And everything looks the way it always has looked: the linden trees, the river, the bridges, the réverbères, the étalage in the neighborhood boulangerie. Douce France, cher pays de mon enfance. At the end of the school day, chic mothers still congregate in little towns, or small cities, outside the school - this or that Ecole Jules Ferry -- waiting to pick up their children. Here come the littlest ones, from Maternelle, running up now -- just look at how small they are. And here are the CE1 group, with those huge cartables on their tiny backs. Run, run, run, to Mommy. Oop-la. And then the years of study, study, study marked by ever-larger cahiers -- "cahier" and "cartable" are the words that identify French DNA better than Piaf or gauloises, isn't that true? And now we will read the books, and study the subjects, set down so completely and precisely by the Ministry of Education. And now we are up to the final year, preparing for the Bac, with copies of blue-backed BALISES, guides to Les Châtiments and La Peau de Chagrin. And just look at the results listed in the newspaper: Claire-Alix has a mention très bien. Fantastic. Everything is fine, everything will always stay the same, whole countries cannot change. It's not possible.
But it is changing, coming apart, quietly, slowly -- let's not look too closely, we mustn't pay too much attention -- the streets, the schools, the hospitals, the ability to speak the truth about things, about life as it is lived, la vita vissuta as they like to say in a neighboring country. Dominique de Villepin always knew there was nothing to worry about; he was born, after all, in Salé, next to Rabat, even spent a few years of his infancy there; of course he knows his Arabs, his Muslims. And surely Eric Rouleau, who for decades in Le Monde was the resident expert on the Middle East (he was so knowledgeable that he never had to so much as mention the teachings of the Qur'an and Sunna), surely he knew everything, didn't he? And those French translations of Edward Said that denounced with such passion the Islamophobia, and those vicious cliches with which the blind and rotting West has always caricatured the Arab Muslim world. Oh, we have been so terrible to the Arabs, we colonialists, we French, we Westerners. And then there is the never-ending outrage of Israel, that running colonial sore. Of course, they have every right, those Muslims, to come here to France. We went to their countries once, now they come to ours. And they have every right to hate us, don't they?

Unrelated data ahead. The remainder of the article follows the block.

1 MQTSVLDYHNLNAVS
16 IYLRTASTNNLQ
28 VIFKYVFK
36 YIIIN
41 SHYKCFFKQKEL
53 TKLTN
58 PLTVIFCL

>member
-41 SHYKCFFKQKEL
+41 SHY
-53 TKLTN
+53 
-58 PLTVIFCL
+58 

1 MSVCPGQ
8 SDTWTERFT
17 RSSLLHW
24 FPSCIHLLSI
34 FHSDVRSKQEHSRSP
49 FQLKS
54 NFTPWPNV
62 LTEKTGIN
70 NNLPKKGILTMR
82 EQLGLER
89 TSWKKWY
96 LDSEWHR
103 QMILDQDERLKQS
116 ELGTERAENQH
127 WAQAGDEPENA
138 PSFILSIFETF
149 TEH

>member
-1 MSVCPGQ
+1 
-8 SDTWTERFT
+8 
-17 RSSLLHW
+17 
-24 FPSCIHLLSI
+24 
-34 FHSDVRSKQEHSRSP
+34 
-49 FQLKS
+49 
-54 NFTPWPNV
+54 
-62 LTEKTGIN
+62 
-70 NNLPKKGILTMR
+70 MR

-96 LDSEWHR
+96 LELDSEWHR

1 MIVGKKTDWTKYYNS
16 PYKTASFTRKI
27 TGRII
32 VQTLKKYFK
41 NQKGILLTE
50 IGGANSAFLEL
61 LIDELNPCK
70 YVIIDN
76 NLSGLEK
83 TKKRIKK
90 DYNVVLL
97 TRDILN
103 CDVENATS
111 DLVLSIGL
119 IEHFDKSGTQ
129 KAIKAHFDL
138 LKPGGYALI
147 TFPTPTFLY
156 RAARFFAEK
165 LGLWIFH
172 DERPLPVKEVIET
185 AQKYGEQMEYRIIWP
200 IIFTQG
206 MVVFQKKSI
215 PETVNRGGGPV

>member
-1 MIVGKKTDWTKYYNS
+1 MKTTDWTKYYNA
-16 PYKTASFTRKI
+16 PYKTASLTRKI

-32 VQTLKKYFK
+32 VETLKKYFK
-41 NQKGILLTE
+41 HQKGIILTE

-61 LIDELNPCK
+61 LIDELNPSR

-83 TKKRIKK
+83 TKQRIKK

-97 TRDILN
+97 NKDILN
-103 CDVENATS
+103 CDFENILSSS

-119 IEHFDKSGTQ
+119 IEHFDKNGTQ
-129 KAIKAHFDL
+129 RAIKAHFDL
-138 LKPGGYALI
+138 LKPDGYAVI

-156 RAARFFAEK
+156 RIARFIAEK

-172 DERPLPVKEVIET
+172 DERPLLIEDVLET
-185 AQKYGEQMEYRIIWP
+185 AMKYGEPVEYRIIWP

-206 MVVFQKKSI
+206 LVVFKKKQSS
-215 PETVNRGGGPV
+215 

So now we have decided not to understand, and to cut all ties of sympathy to, Israel -- and how did we ever have any sympathy for it in the first place, the way some of our parents did back in 1948 or 1956 or 1967? How could they not have seen what the "Palestinian people" had to endure? Hanan, Yasser, Said, Saeb, Aziz, Walid, Rashid, Mohammed -- you have won our hearts and minds. Take us, do with us what you will.
No one will mention what is happening or what kinds of things we must begin to think about doing to save ourselves. No one of any decency. And whatever Le Pen and Megret say, we must say the opposite (except, of course, when they show their hostility to "the Jews"). Do not say those things, do not think them. Free thought is all very well in theory, but really -- consider the consequences. Don't dare to think outside that box brimming with idées reçues. Défense de penser au dehors du box.